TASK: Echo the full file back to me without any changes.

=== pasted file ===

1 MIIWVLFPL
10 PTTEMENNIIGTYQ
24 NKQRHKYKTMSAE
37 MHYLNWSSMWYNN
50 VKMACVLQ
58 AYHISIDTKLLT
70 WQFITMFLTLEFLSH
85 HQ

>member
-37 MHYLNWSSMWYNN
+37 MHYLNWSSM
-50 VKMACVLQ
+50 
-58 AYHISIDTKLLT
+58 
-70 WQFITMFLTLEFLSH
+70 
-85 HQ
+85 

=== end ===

1 MIIWVLFPL
10 PTTEMENNIIGTYQ
24 NKQRHKYKTMSAE
37 MHYLNWSSMWYNN
50 VKMACVLQ
58 AYHISIDTKLLT
70 WQFITMFLTLEFLSH
85 HQ

>member
-37 MHYLNWSSMWYNN
+37 MHYLNWSSM
-50 VKMACVLQ
+50 
-58 AYHISIDTKLLT
+58 
-70 WQFITMFLTLEFLSH
+70 
-85 HQ
+85 